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CCCM Case Studies 2016 - 2019: Chapter 2

Evaluation and Lessons Learned
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Chapter 2 of the CCCM (Camp Management and Camp Coordination) case study collection focuses on camp management operations that utilised mobile and area-based CCCM approaches. The seven case studies were collected from five countries: Iraq (2), Afghanistan (2), South Sudan, Somalia, Lebanon. These case studies presented programmes at their early stages of implementation (Afghanistan B.2), programmes that have been ongoing for several years (Iraq B.3 /Somalia B.6), as well as reflections on past experiences (Lebanon B.5 /Iraq B.4).

As displacement trend increased in complexity, becoming more urban and protracted nature, majority of displaced population also have access to wider range of settlement options. Unfortunately, this have not always translated to increased in access to assistance and protection. In order to improve access to information, protection and services, while ensuring representation, CCCM actors have developed context-specific responses to respond to these needs to uphold their basic rights. This commonly result in a combination of mobile teams and Community (Resource) Centres (CRC) that target those in formal and informal sites, collective centres as well as host communities.

Mobile approaches have allowed operations to be as dynamic as the changing displacement context, where informal settlements and collective centres were not large enough to warrant a dedicated on-site Camp Management, and where eviction and relocation may be common occurrence. These mobile teams, composed of CCCM actors and technical specialists, undertook a spectrum of camp management activities including multi-sectorial needs assessments, service mappings and monitoring, facilitating community engagement and setting up community governance structures, as well as engaging and coordinating with local stakeholder.
Specific emphasis was placed on the coordination and communication with the private land owners or “gate keepers” (Somalia B.6) and local authorities, as well as the setting-up and building capacity of community structures and committees. Self-managed communities were encouraged with the CCCM mobile team members’ support. In Lebanon (B.5), specific focus was placed on the capacity building of the local authority to manage the informal sites through a mentorship program component.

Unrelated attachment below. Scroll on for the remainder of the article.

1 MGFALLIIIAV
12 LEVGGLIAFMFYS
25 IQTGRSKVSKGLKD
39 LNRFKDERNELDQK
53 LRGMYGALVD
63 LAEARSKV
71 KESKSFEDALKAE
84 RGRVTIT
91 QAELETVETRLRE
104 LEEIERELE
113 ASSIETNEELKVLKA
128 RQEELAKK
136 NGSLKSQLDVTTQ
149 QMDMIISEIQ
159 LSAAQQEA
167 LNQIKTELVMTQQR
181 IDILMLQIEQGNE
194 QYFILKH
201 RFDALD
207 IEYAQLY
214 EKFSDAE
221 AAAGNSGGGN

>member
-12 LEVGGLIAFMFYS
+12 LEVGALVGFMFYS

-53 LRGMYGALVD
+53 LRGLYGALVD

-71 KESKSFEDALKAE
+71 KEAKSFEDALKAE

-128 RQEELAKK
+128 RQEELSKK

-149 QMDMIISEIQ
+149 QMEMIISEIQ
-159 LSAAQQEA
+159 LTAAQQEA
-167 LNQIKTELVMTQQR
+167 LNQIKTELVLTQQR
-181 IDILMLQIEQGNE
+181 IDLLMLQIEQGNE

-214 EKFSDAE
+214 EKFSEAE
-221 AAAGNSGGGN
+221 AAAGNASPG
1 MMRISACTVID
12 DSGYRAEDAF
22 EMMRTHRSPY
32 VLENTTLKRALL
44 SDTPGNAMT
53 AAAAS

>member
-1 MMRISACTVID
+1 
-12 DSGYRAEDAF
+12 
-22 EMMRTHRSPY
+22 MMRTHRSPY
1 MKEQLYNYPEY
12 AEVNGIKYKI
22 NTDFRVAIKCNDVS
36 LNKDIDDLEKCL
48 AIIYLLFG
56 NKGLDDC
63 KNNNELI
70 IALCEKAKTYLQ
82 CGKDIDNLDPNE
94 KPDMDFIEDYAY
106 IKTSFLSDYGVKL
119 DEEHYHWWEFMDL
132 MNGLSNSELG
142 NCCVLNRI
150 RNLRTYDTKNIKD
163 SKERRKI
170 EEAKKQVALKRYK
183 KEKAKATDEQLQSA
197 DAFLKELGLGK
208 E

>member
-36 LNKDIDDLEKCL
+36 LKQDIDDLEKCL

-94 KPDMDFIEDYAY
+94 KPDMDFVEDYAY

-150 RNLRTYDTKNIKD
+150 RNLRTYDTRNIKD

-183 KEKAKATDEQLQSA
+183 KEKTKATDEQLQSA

Area-based approaches encouraged effective allocation of resources, provide clear access points for displaced population, host communities as well as service providers. The “Urban Displacement Outside of Camps (UDOC)”1 is a CCCM publication exploring how CCCM resources, experiences and expertise can be applied to address the needs of displaced populations living in dispersed settings and within host communities. Iraq (B.3) and Afghanistan (B.1) developed area-based strategies following the UDOC approach.
The strategies developed included Community (Resource) Centers (CRC) that were strategically located in areas that experienced high numbers of displaced people and/or high rate of returnees living interspersed with the host community. This established physical presence within the communities at an easily accessible distance. These CRCs were also places for local engagement, coordinating service delivery as well as provided information, feedback and referrals, between relevant stakeholders. Characteristic for area-based responses, the Community (Resource) Centres services were accessible by all individuals regardless of their status, including internal displaced persons (IDPs), returnees and vulnerable host community members.

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